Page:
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The Lori Duckworth Raid

Photo of Lori Duckworth, Executive Director of the Southern Oregon chapter of NORML.
Photo of Lori Duckworth, Executive Director of the Southern Oregon chapter of NORML.


The Lori Duckworth Raid

Since 2008, Lori Duckworth acted as Executive Director of the Southern Oregon Cannabis Community Center and Southern Oregon NORML alongside her husband and NORML chapter president Lee Duckworth.

That is, until tragedy struck May 23, 2013.

The State of Oregon, Jackson County Sheriff’s Office, and Medford Area Drug and Gang Enforcement (MADGE) raided the businesses and arrested the owners.  During the raid several items were seized including patients’ medicine, computers and patient files while the owners were detained inside the facility along with everyone who happened to be inside.

Lori was the only member of the group not allowed to speak throughout the ordeal. As a result of the raids, Lori and Lee were originally arrested and booked on 22 felonies with an inordinately high bail of $550,000 each. A total of 27 charges for Lee and 28 for Lori, were filed against including racketeering, distribution within 1,000 feet of a school (although that regulation didn’t exist at the time), conspiracy, money laundering and possession, a charge that is enhanced due to the volume of cannabis seized.

More than a week after their arrest and only after the first judge recused himself, a new judge ordered Lori’s bail reduced to $5,000 and Lee’s to $10,000.  Upon release, they were placed under a no contact order for 25 days due to the conspiracy charges. This lack of contact compromised Lee’s health and well being, Lori is his caregiver for health needs in the home. They have lost almost everything Lori had earned in her 24-year career as a health specializing in Alzheimer’s, and it looks like their home is next.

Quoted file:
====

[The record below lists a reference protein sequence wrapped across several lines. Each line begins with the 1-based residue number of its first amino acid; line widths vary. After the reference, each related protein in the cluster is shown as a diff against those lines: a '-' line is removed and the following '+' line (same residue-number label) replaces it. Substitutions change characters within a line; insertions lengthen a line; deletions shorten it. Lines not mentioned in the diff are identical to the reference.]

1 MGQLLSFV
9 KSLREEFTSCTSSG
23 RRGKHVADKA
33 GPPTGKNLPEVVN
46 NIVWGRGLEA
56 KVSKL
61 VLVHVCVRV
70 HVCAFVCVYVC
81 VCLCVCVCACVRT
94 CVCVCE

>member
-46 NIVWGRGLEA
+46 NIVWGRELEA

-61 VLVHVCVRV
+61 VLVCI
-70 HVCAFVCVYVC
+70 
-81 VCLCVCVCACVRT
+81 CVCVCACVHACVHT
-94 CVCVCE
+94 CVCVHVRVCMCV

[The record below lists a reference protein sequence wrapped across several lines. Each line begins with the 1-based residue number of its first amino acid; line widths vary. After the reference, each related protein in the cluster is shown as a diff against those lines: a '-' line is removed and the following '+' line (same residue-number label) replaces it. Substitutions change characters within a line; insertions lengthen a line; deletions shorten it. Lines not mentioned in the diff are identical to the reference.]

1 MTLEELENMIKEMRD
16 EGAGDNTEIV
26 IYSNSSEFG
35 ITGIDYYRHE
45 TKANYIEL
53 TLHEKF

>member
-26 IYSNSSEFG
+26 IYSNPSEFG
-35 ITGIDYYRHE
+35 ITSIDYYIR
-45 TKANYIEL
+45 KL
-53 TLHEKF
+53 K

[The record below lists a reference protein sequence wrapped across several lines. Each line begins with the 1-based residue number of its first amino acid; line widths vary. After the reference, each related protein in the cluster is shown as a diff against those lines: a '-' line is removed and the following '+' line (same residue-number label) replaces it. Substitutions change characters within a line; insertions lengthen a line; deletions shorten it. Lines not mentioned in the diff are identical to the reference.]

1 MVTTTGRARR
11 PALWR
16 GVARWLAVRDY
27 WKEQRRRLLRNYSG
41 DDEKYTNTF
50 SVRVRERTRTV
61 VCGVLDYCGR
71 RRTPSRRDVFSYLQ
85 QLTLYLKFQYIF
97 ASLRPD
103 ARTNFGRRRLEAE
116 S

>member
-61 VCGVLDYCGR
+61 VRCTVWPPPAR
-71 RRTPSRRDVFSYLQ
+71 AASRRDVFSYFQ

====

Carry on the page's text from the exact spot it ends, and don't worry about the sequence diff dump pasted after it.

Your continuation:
They need to pay their legal fees, going into their trial together as “co-conspirators”, this July 15, Lee’s Birthday.

Lori and Lee are grandparents who have given back to their community for decades. They have given away over 22 pounds of cannabis to patients in need from their facility that has served over 4,000 patients since it had opened nearly five years ago.

They moved to Rogue Valley 21 years ago and raised their family there. Their facility catered to the needy, including a food bank and a clothing bank for those that needed extra help. They also had an energy assistance program available to their patients. They threw community functions and united the cannabis community through building a true sense of togetherness and a “pay it forward attitude,” according to Lori.

Setting high standards with annual events like Global Marijuana March, and being one of the main sponsors of Jefferson State Hemp Expo was part of it all. Lee was one of the first 500 patients in the state and they got involved with the program in the first year.  Lori’s medical card came soon after. Lori began testifying to her representatives in 2010. As she became more involved, she helped propel Southern Oregon’s support of HB 3460 legalizing dispensaries in Oregon, and adding PTSD through SB 281. Lori, and her facility were awarded Freedom Fighter of the year in 2011 at the Cannabis Cafe in Portland.